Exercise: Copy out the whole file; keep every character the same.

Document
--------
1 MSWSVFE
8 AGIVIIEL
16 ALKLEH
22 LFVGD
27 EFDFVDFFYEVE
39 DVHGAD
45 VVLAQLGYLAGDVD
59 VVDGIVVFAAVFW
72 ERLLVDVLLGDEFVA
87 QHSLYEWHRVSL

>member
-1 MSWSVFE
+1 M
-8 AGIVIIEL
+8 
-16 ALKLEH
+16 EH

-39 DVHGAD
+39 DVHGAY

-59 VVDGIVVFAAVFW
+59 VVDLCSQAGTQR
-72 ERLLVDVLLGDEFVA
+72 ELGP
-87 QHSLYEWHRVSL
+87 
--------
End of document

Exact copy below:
1 MSWSVFE
8 AGIVIIEL
16 ALKLEH
22 LFVGD
27 EFDFVDFFYEVE
39 DVHGAD
45 VVLAQLGYLAGDVD
59 VVDGIVVFAAVFW
72 ERLLVDVLLGDEFVA
87 QHSLYEWHRVSL

>member
-1 MSWSVFE
+1 M
-8 AGIVIIEL
+8 
-16 ALKLEH
+16 EH

-39 DVHGAD
+39 DVHGAY

-59 VVDGIVVFAAVFW
+59 VVDLCSQAGTQR
-72 ERLLVDVLLGDEFVA
+72 ELGP
-87 QHSLYEWHRVSL
+87 